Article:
What are the benefits to growers who use biotechnology?
In general, biotechnology offers growers alternative ways to control weeds, insects and plant diseases and reduce herbicide applications, which means fewer trips across the field resulting in reduced fuel usage, reduced emissions, and reduced soil impact. Biotechnology thus allows growers to produce the highest-quality product in a cost-efficient and environmentally sustainable way, which is important to rural communities and their economies.
Are there any benefits for processors?
It is important to processors to have a sustainable and geographically diverse supply of sugar and this technology helps makes that possible. Also, using Roundup Ready sugar beets helps growers lessen impacts on the environment, while the sugar from Roundup Ready sugar beets is the same. In that scenario, we all win.
What is the status of biotechnology-enhanced sugar beets?
Roundup Ready sugar beets are commercially planted on a widespread basis in the 2008 growing season.
What is the status of biotechnology-enhanced sugar cane?
Experimental sugar cane varieties containing various biotech traits are being thoroughly evaluated around the world, with commercial planting anticipated in the next few years.
Do sugar and products derived from Roundup Ready sugar beets require labeling?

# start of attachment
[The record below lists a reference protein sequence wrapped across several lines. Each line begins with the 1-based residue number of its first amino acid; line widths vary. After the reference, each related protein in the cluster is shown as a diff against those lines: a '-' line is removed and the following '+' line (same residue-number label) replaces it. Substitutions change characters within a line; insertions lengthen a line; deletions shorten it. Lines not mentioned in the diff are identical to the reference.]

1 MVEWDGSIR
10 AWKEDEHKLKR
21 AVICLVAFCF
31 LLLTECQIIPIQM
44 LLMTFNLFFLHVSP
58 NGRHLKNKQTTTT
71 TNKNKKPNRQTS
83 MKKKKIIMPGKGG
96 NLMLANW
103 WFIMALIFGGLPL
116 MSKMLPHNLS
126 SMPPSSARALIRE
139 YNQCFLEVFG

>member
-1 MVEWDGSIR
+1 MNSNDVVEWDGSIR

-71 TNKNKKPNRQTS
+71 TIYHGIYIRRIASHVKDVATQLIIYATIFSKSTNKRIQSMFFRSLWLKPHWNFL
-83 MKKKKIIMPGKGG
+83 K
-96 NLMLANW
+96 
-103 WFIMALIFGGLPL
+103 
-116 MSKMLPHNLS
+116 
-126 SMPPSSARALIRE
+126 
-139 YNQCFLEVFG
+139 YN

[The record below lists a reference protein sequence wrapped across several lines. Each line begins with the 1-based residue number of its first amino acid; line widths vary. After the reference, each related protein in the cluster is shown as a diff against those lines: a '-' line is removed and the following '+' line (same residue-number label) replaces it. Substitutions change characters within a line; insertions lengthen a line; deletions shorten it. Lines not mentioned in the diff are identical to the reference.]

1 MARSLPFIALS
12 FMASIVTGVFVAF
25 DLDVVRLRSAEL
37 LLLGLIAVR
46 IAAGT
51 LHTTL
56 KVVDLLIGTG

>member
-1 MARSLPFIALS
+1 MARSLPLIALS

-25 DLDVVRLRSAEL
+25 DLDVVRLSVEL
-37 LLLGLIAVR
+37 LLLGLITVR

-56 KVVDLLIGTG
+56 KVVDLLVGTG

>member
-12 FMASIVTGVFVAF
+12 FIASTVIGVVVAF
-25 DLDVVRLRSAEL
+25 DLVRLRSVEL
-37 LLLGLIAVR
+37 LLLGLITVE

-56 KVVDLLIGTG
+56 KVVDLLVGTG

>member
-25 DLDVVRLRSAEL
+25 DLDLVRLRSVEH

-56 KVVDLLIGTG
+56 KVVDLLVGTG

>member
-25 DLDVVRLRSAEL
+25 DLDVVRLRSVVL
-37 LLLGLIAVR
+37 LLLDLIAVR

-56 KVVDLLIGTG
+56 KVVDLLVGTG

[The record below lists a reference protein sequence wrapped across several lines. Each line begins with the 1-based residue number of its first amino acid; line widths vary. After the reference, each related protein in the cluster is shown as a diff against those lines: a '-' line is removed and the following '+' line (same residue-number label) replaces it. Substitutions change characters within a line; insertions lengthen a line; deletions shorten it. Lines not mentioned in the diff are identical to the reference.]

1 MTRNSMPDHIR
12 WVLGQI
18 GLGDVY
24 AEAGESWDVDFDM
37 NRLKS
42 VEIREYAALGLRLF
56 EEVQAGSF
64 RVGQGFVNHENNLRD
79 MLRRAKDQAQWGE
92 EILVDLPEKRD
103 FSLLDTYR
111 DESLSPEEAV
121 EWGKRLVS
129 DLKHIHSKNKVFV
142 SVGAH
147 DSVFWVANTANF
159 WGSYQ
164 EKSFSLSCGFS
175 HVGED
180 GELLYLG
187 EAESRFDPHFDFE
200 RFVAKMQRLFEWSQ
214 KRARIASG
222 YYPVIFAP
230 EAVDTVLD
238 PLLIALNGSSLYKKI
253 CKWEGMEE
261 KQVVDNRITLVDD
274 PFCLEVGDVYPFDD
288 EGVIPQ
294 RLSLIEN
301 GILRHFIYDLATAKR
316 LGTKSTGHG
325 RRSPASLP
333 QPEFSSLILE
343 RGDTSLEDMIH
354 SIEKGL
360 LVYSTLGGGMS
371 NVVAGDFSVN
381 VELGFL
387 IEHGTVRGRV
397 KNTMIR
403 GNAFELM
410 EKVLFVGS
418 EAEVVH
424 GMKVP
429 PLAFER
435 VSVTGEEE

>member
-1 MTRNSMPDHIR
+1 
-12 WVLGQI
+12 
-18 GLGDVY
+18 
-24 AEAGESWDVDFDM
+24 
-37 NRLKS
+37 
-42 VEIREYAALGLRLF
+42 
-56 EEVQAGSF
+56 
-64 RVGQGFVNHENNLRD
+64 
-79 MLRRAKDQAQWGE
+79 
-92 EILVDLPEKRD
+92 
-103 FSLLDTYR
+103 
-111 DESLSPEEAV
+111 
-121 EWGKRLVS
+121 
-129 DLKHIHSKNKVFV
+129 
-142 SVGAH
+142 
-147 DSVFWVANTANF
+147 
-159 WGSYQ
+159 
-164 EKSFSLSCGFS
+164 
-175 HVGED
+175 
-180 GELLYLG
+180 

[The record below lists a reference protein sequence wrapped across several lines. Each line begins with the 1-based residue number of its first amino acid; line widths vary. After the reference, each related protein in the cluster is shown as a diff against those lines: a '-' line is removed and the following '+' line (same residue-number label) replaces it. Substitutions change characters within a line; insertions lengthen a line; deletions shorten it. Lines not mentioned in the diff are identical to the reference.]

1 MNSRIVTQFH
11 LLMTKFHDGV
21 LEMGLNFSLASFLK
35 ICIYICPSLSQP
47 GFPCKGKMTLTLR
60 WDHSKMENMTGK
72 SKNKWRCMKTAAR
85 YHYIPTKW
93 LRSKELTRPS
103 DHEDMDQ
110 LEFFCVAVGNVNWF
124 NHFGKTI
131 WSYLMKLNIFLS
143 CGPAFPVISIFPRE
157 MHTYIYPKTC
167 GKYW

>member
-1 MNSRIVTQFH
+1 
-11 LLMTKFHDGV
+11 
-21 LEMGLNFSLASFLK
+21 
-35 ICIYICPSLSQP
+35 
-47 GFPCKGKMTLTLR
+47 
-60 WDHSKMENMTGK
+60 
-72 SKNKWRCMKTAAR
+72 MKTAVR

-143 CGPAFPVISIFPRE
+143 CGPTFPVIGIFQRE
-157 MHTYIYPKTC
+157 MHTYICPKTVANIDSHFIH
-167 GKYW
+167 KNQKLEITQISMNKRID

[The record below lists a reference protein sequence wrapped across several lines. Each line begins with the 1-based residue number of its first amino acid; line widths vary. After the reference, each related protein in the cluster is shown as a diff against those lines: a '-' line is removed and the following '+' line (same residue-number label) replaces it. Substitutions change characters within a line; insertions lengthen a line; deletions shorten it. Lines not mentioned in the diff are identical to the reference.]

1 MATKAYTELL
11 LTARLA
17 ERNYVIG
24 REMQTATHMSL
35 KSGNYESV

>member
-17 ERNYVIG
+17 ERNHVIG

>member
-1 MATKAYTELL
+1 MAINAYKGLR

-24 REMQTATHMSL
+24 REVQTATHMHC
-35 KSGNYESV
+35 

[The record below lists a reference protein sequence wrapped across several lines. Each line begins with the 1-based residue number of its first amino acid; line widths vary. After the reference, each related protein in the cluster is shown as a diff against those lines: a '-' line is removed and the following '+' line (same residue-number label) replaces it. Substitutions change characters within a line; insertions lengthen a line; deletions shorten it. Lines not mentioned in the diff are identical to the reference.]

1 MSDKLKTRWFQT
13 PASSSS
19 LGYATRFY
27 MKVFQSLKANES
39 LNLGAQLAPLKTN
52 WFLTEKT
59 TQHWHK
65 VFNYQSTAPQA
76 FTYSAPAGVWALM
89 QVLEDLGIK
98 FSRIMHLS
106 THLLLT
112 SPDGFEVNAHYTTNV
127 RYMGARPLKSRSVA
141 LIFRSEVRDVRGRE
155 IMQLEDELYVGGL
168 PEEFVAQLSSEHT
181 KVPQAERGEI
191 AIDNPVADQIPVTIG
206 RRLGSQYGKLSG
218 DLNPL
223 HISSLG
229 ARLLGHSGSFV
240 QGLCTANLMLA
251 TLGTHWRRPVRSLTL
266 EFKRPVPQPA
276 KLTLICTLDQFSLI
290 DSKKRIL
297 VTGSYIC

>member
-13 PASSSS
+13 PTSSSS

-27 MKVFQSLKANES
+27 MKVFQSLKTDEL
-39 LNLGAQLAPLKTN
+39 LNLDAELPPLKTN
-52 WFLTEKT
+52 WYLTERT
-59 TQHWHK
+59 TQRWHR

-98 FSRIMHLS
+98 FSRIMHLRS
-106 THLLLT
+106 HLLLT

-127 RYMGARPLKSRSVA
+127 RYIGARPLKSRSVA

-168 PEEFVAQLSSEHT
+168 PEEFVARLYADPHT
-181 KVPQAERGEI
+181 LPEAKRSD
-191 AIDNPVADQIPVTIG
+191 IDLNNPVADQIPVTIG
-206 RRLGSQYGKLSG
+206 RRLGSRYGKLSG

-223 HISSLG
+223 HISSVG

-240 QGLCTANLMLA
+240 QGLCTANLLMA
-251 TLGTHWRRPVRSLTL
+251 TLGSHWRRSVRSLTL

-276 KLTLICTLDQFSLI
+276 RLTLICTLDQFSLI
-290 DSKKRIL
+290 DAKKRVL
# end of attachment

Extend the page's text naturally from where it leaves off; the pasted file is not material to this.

Since sugar is the same (identical at the molecular level), the majority of consumer markets around the world, including the United States, Canada, Mexico and Japan, do not require labeling. Sugar from Roundup Ready sugar beets is not included on Japan’s list of ingredients requiring labeling due to the absence of detectable DNA and protein in the sugar.
Currently, the European Union and Russia are the only two jurisdictions that require labeling even if the ingredients derived from biotech-enhanced crops cannot be detected because they are physically and chemically identical to the same ingredients derived from non-biotech crops.
What is the regulatory status of Roundup Ready® sugar beets?
Roundup Ready sugar beets have been approved for production, and for food and feed uses, in the United States and Canada since 2005.
The United States exports small amounts of sugar and sugar-containing food products primarily to four key export markets – Japan, Canada, Mexico and the European Union – each of whom has granted regulatory approval to products derived from Roundup Ready sugar beets.
Sugar and other derived products are fully approved for food and feed uses in Japan, the European Union, Mexico, South Korea, Australia, New Zealand, Colombia, Russia, China, Singapore and the Philippines.
Regulatory approvals are in progress for the other remaining export markets that have established biotech regulatory systems. Additional export markets allow imports even though they presently do not have formal regulations for importation of biotechnology-enhanced products, based on regulatory approval in the country of origin.
This broad international approval of Roundup Ready sugar beets and their derived products, including sugar, molasses, and pulp, supports commercial production of Roundup Ready sugar beets in the United States and Canada